The Racket (1951)

“Born with an alibi in your mouth, huh?

Nick Scanlon (Robert Ryan) is a mobster who has done well for himself, not only building a criminal empire but managing to buy the loyalty of several local government bigwigs.

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(Image via Movie Poster Shop)

There’s one influential fella he can’t seem to crack, though. Tom McQuigg (Robert Mitchum), a police captain, refuses every bribe (and, furthermore, wants nothing more than to see Nick’s castle crumble).

Tom faces a lot of resistance, even from the DA (Ray Collins) and Detective Turk (William Conrad) of the state police. But with the help of a few other honest people — cop Bob Johnson (William Talman), reporter Daves Ames (Robert Hutton), and a nightclub singer (Lizabeth Scott) who may be willing to testify against Scanlon — Tom may just be able to defeat Scanlon and his gang.

The Racket was directed by John Cromwell. The screenplay was written by William Wister Haines and W. R. Burnett, from a play by Bartlett Cormack.

This film spins a fairly simple tale of crime and corruption. A good cop refuses to give in to a crime syndicate, but he’s one of few. He and his very few allies are virtually all that stands between the crime syndicate and total control of the city, from its government, to its courts, to its streets. It’s a classic good-vs.-evil tale.

Reading a short description of the film beforehand, I fully expected Robert Ryan to be playing the cop and Mitchum to be playing the crime boss, but the opposite its actually true! The two share a great bit of tension in their scenes together.

Principled police captain is not the role I’m used to seeing Mitchum in, but he plays it very well. Lizabeth Scott is fantastic in her role as well, delivering pure, strong-willed sass. All of these folks do great work in The Racket.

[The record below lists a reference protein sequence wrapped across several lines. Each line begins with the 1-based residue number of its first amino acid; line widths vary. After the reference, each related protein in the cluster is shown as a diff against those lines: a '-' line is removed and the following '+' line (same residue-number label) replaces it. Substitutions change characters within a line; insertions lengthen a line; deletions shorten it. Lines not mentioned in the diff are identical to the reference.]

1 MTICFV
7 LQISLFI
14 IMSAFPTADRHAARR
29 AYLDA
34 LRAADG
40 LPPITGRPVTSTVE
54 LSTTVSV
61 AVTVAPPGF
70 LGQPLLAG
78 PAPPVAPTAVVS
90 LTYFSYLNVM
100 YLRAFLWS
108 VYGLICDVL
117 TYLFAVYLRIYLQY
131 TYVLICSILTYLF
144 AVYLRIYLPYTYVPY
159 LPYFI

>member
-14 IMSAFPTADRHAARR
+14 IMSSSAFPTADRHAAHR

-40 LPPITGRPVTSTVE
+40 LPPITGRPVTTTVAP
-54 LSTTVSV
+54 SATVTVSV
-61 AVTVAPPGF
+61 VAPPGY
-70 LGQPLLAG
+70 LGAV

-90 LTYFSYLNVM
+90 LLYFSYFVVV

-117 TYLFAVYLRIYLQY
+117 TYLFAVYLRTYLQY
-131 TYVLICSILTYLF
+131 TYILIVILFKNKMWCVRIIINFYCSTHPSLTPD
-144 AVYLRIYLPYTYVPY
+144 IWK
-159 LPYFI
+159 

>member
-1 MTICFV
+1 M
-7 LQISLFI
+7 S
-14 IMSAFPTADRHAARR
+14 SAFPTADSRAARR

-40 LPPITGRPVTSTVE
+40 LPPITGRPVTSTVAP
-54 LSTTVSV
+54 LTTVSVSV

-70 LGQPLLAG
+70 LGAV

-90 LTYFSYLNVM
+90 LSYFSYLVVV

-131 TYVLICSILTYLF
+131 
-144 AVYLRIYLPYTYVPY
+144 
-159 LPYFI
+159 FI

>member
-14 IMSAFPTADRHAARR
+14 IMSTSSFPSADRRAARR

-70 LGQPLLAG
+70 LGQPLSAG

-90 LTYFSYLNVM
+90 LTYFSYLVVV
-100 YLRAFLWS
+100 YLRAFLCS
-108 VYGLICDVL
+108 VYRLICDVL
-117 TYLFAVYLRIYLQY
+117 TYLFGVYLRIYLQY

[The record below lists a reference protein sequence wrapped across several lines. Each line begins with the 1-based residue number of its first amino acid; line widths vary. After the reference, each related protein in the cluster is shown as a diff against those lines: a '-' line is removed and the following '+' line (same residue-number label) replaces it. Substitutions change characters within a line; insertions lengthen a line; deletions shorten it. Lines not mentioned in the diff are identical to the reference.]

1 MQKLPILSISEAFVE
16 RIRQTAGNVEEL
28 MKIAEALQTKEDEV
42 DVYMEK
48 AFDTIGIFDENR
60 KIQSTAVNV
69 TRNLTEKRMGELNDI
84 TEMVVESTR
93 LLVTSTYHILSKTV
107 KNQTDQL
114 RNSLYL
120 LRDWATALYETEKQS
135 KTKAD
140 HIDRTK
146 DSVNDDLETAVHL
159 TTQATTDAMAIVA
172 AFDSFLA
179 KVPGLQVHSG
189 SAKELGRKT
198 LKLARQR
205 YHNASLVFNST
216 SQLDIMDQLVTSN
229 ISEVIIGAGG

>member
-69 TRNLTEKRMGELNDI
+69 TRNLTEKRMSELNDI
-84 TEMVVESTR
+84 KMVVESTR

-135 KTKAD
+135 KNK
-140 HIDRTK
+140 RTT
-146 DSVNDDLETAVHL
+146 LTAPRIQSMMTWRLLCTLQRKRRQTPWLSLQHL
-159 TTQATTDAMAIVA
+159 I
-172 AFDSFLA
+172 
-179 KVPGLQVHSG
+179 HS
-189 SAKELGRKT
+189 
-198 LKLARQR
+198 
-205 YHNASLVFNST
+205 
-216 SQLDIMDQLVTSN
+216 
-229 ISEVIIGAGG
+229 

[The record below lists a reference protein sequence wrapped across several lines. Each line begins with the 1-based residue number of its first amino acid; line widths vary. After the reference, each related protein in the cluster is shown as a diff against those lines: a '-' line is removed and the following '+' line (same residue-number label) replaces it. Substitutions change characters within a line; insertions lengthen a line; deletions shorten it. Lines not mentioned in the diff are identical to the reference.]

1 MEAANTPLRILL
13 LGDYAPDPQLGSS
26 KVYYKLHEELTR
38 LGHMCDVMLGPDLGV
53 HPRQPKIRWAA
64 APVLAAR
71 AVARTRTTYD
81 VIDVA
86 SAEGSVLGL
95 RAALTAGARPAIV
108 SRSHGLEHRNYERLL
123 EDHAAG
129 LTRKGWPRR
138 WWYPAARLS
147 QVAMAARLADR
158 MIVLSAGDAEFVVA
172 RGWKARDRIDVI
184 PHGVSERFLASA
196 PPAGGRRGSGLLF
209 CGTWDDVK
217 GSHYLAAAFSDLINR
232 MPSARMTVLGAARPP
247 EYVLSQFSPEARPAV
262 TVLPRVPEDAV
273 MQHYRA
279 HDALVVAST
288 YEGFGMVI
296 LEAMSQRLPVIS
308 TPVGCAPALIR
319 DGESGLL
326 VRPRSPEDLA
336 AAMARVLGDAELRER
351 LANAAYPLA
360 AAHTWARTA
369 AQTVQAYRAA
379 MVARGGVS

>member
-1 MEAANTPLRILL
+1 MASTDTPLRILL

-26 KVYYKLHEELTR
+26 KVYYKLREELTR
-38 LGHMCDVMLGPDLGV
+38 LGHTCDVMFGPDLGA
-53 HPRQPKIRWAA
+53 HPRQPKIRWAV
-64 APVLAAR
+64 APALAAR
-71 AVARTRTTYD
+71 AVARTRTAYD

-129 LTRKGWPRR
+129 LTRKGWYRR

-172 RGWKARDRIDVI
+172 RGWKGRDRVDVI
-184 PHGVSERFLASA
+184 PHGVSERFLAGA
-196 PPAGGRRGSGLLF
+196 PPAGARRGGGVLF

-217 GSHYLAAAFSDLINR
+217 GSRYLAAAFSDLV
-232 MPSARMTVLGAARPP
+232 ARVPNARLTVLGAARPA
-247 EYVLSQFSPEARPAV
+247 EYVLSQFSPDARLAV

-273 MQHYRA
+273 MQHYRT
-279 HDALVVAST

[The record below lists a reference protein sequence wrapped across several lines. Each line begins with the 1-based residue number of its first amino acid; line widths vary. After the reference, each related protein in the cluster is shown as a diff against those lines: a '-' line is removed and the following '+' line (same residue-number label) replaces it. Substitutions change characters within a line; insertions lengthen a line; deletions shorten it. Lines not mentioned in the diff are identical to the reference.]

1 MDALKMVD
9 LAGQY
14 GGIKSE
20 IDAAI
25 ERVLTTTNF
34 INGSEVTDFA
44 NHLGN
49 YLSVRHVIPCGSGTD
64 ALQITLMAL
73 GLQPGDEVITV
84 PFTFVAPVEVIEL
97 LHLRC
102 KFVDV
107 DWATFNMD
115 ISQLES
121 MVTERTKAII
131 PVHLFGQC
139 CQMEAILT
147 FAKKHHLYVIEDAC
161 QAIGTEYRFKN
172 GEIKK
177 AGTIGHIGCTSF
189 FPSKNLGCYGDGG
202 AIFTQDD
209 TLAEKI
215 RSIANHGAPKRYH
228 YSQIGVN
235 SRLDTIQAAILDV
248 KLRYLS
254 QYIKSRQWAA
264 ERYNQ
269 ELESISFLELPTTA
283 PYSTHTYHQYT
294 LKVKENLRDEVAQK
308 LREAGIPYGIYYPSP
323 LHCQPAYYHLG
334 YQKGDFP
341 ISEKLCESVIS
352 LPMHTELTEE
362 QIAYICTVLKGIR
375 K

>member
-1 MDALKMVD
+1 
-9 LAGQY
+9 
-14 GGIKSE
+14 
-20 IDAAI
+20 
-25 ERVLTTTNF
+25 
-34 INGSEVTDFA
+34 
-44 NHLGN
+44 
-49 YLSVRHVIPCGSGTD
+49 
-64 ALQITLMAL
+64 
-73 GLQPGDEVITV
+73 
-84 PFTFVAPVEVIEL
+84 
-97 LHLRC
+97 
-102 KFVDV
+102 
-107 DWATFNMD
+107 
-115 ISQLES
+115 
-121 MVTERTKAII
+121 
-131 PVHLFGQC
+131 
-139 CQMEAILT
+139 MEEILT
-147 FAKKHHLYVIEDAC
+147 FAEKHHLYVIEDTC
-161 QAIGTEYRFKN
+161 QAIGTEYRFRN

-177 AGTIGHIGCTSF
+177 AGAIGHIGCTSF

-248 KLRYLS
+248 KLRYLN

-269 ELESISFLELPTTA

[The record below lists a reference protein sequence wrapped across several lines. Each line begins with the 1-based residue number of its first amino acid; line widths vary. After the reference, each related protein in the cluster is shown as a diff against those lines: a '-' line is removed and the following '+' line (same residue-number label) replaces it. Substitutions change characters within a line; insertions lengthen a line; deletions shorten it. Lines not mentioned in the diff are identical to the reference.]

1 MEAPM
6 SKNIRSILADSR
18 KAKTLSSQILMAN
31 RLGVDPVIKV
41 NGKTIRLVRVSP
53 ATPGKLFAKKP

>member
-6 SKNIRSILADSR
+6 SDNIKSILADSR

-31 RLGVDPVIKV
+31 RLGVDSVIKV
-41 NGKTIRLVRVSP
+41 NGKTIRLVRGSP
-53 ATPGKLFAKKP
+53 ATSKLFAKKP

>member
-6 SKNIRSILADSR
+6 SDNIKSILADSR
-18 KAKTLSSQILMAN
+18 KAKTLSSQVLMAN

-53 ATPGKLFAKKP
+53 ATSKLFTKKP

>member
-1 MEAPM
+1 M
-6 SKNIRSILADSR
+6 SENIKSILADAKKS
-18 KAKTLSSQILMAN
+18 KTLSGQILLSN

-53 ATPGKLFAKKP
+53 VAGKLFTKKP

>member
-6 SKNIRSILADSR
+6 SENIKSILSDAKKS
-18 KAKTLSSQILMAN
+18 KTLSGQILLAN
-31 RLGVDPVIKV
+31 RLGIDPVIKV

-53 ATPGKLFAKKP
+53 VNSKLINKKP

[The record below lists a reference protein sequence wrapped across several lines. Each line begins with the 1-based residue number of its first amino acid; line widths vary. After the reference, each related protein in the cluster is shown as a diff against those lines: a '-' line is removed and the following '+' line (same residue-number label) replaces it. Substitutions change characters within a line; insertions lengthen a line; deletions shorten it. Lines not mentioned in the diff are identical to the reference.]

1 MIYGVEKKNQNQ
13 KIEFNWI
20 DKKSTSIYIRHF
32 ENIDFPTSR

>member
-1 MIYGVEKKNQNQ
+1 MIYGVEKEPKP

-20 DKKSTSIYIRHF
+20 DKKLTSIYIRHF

There are several twists and unique aspects to the film which kept me engaged even though the story is, at its heart, so simple and classic. There’s an explosion, a wonderfully photographed man hunt taking place in a parking garage, political corruption, and fearless Bob using himself as bait against Nick and his harsh, violent crew.

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(Image via IMDb)

The relationship between Nick and his brother adds an interesting element to the story, too. Nick tries to control his brother’s life, and gets very distraught when his brother veers even slightly off the path (such as when he gets engaged to a “canary,” Scott’s character).

Nick’s weakness is that he isn’t as careful about his own affairs as he is about his brother’s. In fact, he’s downright reckless. He doesn’t think much before reacting, and tends to lose his cool in just about every situation, which leads the film down a heartbreaking path.

The Racket‘s web of corruption, evil, and betrayal is downright fascinating to watch. The film’s got some action, but is also quite the talky crime drama, keeping the viewer hooked with both its plot and its shoot-’em-up moments. Without hesitation, this can be made an early addition to my “favorite discoveries” list for the year. Highly recommended!

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9 thoughts on “The Racket (1951)

  1. Well, I guess you enjoyed this one more than I did. It was okay, but I thought a bit diluted (in fact, the title of my post on it was “Diluted Noir”). There’s a 1928 silent version directed by Lewis Milestone I haven’t seen yet, but hear is pretty good (and was Oscar nominated!).

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  2. Pingback: March 2018 in Film | The Motion Pictures

  3. One of the first noir films I ever saw, way back in the ’90s, and I still like it as much now as I did then. Knowing William Talman’s characters in other films, I keep waiting for him to turn bad in this one, but he never does! An interesting commentary by Eddie Muller on the disc, if you ever get the chance to listen to it.

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